“GAZA Flotilla Drives Israel Into a Sea of Stupidity” declared the Israeli daily Haaretz on Monday, as though announcing the discovery of some hitherto unknown body of water. Citizens of other nations have long since resigned themselves, of course, to sailing those crowded waters, but for Israelis — and, indeed, for Jews everywhere — this felt like headline news.
Regardless of whether we chose in the end to condemn or to defend the botched raid on the Mavi Marmara, for Jews the first reaction was shock, confusion, as we tried to get our heads around what appeared to be an unprecedented display of blockheadedness. Jeffrey Goldberg of The Atlantic cast his startled regard back along the length of Jewish history looking for a parallel example of arrant stupidity and found, instead, what Jews around the world have long been accustomed to find in contemplating ourselves and that history: an inborn, half-legendary agility of intellect, amounting almost to a magical power.
“There is a word in Yiddish, seichel, which means wisdom, but it also means more than that: It connotes ingenuity, creativity, subtlety, nuance,” Mr. Goldberg wrote. “Jews have always needed seichel to survive in this world; a person in possession of a yiddishe kop, a ‘Jewish head,’ is someone who has seichel, someone who looks for a clever way out of problems, someone who understands that the most direct way — blunt force, for instance — often represents the least elegant solution, a person who can foresee consequences of his actions.”
This is nonsense, of course — nonsense to which, I hasten to assure Mr. Goldberg, I have always avidly subscribed. In the aggregate, Jews may or may not be smarter than other groups, but the evidence in favor of granting some kind of inherent or culturally determined supernatural abilities of seichel to the yiddishe kop certainly cannot be found in our history, which is littered as thickly with the individual and collective acts of blockheads as that of any other nation or people or tribe.
... As a Jewish child I was regularly instructed, both subtly and openly, that Jews, the people of Maimonides, Albert Einstein, Jonas Salk and Meyer Lansky, were on the whole smarter, cleverer, more brilliant, more astute than other people. And, duly, I would look around the Passover table, say, at the members of my family, and remark on the presence of a number of highly intelligent, quick-witted, shrewd, well-educated people filled to bursting with information, explanations and opinions on a diverse range of topics. In my tractable and vainglorious eagerness to confirm the People of Einstein theory, my gaze would skip right over — God love them — any counterexamples present at that year’s Seder.
This is why, to a Jew, it always comes as a shock to encounter stupid Jews. Philip Roth derived a major theme of “Goodbye, Columbus” from the uncanny experience. The shock comes not because we have never encountered any stupid Jews before — Jews are stupid in roughly the same proportion as all the world’s people — but simply because from an early age we have been trained, implicitly and explicitly, to ignore them. ...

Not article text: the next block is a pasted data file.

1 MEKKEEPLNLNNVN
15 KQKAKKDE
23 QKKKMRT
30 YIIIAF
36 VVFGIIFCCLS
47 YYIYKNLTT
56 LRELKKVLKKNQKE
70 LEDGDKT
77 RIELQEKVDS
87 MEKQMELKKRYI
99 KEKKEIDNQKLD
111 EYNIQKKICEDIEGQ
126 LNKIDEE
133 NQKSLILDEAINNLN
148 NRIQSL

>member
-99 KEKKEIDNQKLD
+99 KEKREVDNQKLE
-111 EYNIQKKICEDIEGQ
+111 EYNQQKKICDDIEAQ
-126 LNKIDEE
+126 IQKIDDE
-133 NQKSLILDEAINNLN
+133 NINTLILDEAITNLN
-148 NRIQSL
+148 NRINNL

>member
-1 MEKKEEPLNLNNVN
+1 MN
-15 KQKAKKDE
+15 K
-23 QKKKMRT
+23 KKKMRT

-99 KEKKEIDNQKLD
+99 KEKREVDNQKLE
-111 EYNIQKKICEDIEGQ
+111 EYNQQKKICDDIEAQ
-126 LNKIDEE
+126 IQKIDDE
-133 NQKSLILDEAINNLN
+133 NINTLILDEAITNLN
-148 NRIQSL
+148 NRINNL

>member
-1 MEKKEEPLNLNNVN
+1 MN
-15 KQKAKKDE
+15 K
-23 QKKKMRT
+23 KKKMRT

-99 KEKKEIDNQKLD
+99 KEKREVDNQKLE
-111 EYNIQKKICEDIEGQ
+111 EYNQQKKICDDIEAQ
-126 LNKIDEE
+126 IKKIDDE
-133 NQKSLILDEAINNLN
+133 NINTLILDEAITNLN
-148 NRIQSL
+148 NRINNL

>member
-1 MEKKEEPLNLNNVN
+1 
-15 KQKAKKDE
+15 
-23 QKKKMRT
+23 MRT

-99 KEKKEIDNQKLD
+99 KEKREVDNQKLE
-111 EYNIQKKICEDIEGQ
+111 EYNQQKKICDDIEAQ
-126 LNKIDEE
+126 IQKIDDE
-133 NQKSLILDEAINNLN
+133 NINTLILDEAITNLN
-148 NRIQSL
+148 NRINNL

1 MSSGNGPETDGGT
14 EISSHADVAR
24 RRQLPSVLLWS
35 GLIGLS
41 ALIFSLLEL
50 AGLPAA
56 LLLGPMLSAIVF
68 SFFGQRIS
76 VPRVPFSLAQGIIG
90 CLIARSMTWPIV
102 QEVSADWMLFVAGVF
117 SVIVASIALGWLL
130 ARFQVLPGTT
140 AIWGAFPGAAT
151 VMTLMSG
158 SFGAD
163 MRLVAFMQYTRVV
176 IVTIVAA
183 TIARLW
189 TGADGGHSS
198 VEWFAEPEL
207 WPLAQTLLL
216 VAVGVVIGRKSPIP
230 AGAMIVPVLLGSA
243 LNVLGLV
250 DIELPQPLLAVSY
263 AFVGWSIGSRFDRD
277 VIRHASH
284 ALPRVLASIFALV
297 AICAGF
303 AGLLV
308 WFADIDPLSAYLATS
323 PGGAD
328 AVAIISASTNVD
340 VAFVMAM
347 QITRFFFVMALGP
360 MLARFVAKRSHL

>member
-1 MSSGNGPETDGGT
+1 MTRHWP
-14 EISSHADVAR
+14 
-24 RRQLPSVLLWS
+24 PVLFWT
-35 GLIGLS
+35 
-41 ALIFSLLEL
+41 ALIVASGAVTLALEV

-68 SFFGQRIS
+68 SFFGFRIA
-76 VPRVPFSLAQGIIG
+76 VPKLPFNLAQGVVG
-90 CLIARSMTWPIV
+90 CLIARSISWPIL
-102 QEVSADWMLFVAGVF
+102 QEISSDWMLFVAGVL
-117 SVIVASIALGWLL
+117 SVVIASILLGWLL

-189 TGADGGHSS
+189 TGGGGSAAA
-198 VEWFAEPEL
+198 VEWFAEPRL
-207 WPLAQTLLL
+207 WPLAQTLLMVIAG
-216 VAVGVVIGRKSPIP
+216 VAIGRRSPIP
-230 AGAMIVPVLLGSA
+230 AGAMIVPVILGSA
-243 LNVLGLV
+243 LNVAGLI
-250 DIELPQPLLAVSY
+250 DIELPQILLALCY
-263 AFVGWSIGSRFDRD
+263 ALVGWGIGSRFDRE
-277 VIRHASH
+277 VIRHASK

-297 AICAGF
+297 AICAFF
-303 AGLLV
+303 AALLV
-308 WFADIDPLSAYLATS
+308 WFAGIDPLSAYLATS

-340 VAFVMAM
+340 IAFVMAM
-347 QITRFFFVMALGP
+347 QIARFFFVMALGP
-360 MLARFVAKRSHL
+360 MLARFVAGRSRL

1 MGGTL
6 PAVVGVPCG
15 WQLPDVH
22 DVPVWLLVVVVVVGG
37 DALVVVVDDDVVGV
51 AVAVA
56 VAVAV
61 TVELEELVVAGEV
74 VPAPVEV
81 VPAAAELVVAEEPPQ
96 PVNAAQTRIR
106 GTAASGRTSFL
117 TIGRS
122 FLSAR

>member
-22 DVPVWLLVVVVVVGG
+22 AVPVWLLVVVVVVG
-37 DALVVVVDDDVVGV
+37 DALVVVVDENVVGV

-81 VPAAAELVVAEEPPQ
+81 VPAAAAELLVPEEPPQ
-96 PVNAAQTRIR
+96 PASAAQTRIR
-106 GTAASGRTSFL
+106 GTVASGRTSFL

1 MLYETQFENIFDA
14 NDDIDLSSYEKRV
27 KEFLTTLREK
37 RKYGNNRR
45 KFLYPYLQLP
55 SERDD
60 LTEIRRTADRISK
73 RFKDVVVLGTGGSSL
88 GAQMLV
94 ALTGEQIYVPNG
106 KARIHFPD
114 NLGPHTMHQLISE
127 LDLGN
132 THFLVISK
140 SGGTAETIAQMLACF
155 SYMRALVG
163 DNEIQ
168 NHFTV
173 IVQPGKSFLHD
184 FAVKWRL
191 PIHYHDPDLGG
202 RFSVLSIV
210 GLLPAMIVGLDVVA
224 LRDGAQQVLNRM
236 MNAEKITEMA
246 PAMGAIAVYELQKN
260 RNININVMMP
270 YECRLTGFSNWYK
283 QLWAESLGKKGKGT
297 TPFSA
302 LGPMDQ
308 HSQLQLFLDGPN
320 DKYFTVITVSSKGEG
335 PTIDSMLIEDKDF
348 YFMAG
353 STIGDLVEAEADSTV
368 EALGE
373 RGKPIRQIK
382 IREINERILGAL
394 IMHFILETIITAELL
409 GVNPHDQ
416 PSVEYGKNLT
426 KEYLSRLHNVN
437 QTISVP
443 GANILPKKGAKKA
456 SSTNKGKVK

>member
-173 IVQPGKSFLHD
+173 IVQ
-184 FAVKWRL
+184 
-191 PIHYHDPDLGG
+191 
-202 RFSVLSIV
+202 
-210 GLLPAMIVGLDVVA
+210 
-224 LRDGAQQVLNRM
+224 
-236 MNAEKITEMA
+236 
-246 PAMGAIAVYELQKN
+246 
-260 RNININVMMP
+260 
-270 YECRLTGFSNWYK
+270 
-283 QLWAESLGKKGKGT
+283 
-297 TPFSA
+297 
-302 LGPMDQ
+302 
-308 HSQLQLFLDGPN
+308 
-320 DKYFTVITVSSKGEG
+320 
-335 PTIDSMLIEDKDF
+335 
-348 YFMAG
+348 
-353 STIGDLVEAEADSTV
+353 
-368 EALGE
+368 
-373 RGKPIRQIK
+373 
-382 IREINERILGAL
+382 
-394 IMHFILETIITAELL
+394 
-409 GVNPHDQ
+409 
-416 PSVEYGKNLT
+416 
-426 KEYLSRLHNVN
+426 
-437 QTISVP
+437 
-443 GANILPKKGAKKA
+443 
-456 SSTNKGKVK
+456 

It was this endlessly repeated yet never remembered shock of encountering our own stupidity as a people — stupidity now enacted by the elite military arm of a nation whose history we have long written, in our accustomed way, by pushing to the endnotes all counterexamples to the myth of seichel — that one heard filtering through so much of the initial response among Jews to the raid on the Mavi Marmara.
This sense of widespread shock at Israel’s blockheadedness in the aftermath of the raid seemed not to be confined, in fact, to Jews. Even Israel’s sternest critics will concede that the Jewish state knows how to go about the business of survival in a hostile world with intelligence, ingenuity, creativity, flexibility and preternatural control over the levers of chance and diplomacy (not to mention the global economic system and the news media).
Indeed anti-Semites and the enemies of Israel have often been found among the most devout believers in the myth of seichel, of a special — O.K., a diabolical — Jewish intelligence.
For we Jews are not, it turns out, entirely comfortable living with the consequences of this myth, as becomes clear from the squirming and throat-clearing that take place among us whenever some non-Jew pipes up with his own observations about how clever and smart we are in our yiddishe kops. These include people like the political scientist Charles Murray, author of an influential essay titled “Jewish Genius,” or Kevin B. MacDonald, a psychology professor at California State University at Long Beach who argues that Jews essentially undertook a centuries-long program of self-breeding, selecting for traits of intelligence, guile and skill at calculation, as a kind of evolutionary adaptation to the buffetings of history and exile.
Such claims, in mouths of gentiles, are a disturbing echo of the charges of the pogrom-stokers, the genocidalists, the Father Coughlins, who come to sharpen their knives against the same grindstone of generalization on which we Jews have long polished the magnifying lenses of our self-regard. The man who praises you for your history of accomplishment may someday seek therein the grounds for your destruction.
This is, of course, the foundational ambiguity of Judaism and Jewish identity: the idea of chosenness, of exceptionalism, of the treasure that is a curse, the blessing that is a burden, of the setting apart that may presage redemption or extermination. To be chosen has been, all too often in our history, to be culled.
You can read my response here.